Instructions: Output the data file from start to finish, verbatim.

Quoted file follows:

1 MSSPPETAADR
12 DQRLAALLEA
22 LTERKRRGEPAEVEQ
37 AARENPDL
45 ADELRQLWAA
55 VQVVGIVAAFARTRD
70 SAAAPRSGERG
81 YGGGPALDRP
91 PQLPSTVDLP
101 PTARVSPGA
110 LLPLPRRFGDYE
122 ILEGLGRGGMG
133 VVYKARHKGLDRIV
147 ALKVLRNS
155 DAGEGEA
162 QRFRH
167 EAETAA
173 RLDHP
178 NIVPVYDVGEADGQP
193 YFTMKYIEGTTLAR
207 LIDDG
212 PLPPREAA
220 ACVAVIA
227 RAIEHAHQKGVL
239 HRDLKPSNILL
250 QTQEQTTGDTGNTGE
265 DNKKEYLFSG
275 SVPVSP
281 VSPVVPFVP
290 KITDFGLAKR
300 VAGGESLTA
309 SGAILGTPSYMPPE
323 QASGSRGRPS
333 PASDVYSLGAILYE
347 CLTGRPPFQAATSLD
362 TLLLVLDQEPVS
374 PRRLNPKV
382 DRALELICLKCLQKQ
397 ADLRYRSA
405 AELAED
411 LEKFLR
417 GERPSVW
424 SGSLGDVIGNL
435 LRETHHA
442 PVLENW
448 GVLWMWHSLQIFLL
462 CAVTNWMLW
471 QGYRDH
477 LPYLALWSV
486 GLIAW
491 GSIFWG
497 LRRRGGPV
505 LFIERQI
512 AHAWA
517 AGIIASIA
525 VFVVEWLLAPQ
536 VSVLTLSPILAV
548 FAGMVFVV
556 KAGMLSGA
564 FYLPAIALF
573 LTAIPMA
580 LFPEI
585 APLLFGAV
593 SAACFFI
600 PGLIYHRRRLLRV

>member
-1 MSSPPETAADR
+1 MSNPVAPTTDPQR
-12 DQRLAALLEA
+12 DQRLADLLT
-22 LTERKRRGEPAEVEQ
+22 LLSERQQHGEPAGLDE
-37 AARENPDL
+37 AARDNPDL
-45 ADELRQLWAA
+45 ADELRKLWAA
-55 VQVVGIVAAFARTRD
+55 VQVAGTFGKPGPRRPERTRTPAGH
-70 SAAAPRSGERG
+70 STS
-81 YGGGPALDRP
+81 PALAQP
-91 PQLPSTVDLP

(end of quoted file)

1 MSSPPETAADR
12 DQRLAALLEA
22 LTERKRRGEPAEVEQ
37 AARENPDL
45 ADELRQLWAA
55 VQVVGIVAAFARTRD
70 SAAAPRSGERG
81 YGGGPALDRP
91 PQLPSTVDLP
101 PTARVSPGA
110 LLPLPRRFGDYE
122 ILEGLGRGGMG
133 VVYKARHKGLDRIV
147 ALKVLRNS
155 DAGEGEA
162 QRFRH
167 EAETAA
173 RLDHP
178 NIVPVYDVGEADGQP
193 YFTMKYIEGTTLAR
207 LIDDG
212 PLPPREAA
220 ACVAVIA
227 RAIEHAHQKGVL
239 HRDLKPSNILL
250 QTQEQTTGDTGNTGE
265 DNKKEYLFSG
275 SVPVSP
281 VSPVVPFVP
290 KITDFGLAKR
300 VAGGESLTA
309 SGAILGTPSYMPPE
323 QASGSRGRPS
333 PASDVYSLGAILYE
347 CLTGRPPFQAATSLD
362 TLLLVLDQEPVS
374 PRRLNPKV
382 DRALELICLKCLQKQ
397 ADLRYRSA
405 AELAED
411 LEKFLR
417 GERPSVW
424 SGSLGDVIGNL
435 LRETHHA
442 PVLENW
448 GVLWMWHSLQIFLL
462 CAVTNWMLW
471 QGYRDH
477 LPYLALWSV
486 GLIAW
491 GSIFWG
497 LRRRGGPV
505 LFIERQI
512 AHAWA
517 AGIIASIA
525 VFVVEWLLAPQ
536 VSVLTLSPILAV
548 FAGMVFVV
556 KAGMLSGA
564 FYLPAIALF
573 LTAIPMA
580 LFPEI
585 APLLFGAV
593 SAACFFI
600 PGLIYHRRRLLRV

>member
-1 MSSPPETAADR
+1 MSNPVAPTTDPQR
-12 DQRLAALLEA
+12 DQRLADLLT
-22 LTERKRRGEPAEVEQ
+22 LLSERQQHGEPAGLDE
-37 AARENPDL
+37 AARDNPDL
-45 ADELRQLWAA
+45 ADELRKLWAA
-55 VQVVGIVAAFARTRD
+55 VQVAGTFGKPGPRRPERTRTPAGH
-70 SAAAPRSGERG
+70 STS
-81 YGGGPALDRP
+81 PALAQP
-91 PQLPSTVDLP